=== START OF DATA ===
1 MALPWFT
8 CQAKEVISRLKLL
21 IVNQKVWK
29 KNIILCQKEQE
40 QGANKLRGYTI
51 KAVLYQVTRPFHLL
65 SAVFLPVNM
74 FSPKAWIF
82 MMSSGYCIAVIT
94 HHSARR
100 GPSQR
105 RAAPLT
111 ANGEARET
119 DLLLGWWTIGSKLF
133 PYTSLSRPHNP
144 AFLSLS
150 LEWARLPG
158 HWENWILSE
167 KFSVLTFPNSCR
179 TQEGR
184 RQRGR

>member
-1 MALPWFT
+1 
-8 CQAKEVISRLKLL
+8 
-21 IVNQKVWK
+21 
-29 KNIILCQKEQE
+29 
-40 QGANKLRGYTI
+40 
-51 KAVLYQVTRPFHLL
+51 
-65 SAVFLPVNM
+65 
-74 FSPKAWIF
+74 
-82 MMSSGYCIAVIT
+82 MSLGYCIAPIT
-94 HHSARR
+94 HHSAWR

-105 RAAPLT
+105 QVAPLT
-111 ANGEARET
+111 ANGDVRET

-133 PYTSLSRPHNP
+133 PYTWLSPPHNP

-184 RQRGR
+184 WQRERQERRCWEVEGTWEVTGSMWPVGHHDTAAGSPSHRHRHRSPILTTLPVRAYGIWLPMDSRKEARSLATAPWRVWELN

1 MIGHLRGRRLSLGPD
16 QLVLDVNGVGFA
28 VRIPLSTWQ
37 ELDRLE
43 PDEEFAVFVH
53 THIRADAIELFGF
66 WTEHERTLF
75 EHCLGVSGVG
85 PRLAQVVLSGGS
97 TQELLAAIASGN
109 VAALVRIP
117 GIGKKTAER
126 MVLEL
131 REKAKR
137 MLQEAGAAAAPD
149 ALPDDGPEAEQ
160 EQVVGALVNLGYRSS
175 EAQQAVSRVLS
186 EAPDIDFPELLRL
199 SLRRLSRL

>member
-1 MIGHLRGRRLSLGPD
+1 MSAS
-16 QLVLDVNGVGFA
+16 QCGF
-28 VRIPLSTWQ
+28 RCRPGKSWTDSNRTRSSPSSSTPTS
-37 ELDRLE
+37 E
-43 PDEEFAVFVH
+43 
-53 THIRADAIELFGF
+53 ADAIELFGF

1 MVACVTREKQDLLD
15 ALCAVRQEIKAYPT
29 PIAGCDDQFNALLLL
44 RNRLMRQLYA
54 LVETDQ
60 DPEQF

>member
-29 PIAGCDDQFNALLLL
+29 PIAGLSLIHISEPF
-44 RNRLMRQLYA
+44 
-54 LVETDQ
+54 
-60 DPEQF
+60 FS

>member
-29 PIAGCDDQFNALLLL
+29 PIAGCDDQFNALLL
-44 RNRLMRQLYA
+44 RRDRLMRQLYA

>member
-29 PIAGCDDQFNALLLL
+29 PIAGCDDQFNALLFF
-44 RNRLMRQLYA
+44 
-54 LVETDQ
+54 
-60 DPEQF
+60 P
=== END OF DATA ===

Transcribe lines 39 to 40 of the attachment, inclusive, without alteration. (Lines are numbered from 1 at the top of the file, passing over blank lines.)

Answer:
-82 MMSSGYCIAVIT
+82 MSLGYCIAPIT